Success is Crippling
Success comes to us all in different ways. Relationships, careers, finances, hobbies, and personal growth can all be areas where success is recognized. Yet I have found that success rarely comes easily, and it normally arrives on the far side of overcoming uncertainty.
At the current moment in my life, I feel as if the entire world is about to open up. I own my own home, I am in a good relationship, and I am finally about to graduate with my Bachelor’s degree after years of struggle. The word success has come up often both in my own mind and in conversations with others.
“You own a house at your age? You must be successful!”
“Graduating college is such an incredible success.”
While I should be over the moon with joy at the personal success in my life, instead I more often than not find myself terrified. I feel imposter syndrome set in, I feel like I have to live up to my past success, and one-up myself in the areas I am known to be best at. This has led to a lifetime of never truly enjoying the success I do find in life, because I am immediately looking for the next step in that area.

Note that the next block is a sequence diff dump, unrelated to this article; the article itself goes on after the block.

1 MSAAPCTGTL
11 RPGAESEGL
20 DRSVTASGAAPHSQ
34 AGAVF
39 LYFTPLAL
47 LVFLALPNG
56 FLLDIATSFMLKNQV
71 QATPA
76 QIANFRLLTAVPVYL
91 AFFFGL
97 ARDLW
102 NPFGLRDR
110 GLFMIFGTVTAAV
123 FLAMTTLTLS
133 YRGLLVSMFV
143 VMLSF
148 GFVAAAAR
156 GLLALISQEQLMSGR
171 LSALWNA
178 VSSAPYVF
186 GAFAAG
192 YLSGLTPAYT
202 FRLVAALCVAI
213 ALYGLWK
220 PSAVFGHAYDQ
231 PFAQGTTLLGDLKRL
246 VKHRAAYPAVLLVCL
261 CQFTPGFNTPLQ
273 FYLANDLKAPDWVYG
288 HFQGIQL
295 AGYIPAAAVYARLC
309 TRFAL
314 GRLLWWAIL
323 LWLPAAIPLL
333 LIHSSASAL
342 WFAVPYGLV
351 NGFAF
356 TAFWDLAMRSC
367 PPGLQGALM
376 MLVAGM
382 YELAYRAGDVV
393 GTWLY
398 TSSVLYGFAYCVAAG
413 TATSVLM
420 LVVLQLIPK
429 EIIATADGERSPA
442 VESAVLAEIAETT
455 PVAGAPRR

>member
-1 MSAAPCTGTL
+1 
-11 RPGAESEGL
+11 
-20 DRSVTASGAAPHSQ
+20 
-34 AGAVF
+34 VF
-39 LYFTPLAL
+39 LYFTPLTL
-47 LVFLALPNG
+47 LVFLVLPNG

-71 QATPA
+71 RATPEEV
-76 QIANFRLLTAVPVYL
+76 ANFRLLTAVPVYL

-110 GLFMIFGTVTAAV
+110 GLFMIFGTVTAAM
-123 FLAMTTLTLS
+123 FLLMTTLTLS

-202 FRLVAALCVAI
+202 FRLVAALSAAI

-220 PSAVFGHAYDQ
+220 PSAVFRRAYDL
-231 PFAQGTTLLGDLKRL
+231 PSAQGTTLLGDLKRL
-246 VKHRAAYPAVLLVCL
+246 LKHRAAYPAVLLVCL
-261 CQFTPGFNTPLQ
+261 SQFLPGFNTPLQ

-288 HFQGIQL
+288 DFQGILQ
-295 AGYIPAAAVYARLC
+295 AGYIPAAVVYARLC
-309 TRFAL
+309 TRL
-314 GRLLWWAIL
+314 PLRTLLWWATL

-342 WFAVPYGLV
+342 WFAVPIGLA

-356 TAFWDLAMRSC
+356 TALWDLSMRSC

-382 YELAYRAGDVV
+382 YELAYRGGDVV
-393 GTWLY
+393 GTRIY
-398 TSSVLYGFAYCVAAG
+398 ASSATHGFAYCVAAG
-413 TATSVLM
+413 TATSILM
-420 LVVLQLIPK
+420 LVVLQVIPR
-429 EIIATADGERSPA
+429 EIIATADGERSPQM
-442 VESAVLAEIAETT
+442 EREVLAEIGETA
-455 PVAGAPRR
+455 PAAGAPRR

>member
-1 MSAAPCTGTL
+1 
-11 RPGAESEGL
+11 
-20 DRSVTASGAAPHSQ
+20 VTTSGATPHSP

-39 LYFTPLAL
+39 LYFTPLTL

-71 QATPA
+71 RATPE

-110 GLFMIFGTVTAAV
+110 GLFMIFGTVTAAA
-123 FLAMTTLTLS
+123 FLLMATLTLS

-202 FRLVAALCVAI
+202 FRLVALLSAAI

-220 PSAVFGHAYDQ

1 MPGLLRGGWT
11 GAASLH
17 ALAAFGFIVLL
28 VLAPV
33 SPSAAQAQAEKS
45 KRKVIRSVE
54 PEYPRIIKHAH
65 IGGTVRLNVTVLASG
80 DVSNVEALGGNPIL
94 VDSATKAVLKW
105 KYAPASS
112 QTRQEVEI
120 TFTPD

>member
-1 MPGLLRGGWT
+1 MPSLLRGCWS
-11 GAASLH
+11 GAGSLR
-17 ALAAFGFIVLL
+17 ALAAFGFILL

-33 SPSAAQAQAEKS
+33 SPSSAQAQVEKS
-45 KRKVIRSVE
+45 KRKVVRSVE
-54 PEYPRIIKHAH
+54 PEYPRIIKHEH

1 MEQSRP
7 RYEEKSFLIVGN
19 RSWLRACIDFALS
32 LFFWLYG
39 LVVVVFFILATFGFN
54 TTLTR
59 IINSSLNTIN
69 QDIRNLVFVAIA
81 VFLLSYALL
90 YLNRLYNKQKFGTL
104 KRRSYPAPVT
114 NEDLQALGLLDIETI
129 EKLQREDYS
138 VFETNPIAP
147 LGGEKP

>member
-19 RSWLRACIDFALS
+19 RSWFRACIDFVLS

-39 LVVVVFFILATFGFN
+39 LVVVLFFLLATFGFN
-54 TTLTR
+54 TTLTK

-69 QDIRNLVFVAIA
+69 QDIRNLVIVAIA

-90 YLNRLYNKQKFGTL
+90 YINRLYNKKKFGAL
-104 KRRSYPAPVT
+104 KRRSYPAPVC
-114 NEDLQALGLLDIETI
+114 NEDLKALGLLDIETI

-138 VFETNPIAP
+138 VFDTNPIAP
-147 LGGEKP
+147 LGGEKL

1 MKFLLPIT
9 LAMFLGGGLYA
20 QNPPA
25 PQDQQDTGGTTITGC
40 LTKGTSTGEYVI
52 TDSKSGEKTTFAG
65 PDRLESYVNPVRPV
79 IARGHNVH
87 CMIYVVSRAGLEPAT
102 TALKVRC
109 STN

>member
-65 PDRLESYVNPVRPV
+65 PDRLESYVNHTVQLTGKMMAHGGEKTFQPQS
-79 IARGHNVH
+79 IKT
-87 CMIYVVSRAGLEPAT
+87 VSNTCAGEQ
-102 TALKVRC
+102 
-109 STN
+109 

However, what I am coming to find the older I get is that many of us are succeeding every day. We learn new, more effective ways to communicate with our kids, we decide to be kinder to the slow driver on the road, and we work to be kind and fulfilled.
All of these small stepping stones in life are successes, yet we often overlook them. This makes the “big” success steps seem overwhelming and life-altering, but I would argue that the smaller moments in life are the most life-changing.
Therefore, my goal as I come into graduation month is to not over-hype my success. Am I proud of what I have done? Absolutely. But this time, I will strive to not put pressure on myself to jump into the next large, public success. Instead, I would like to take a moment to focus on the small wins in each day, and how they all build on each other to truly change my life.
There will be more large milestones in my future, but I am not going to miss the millions of small ones in between.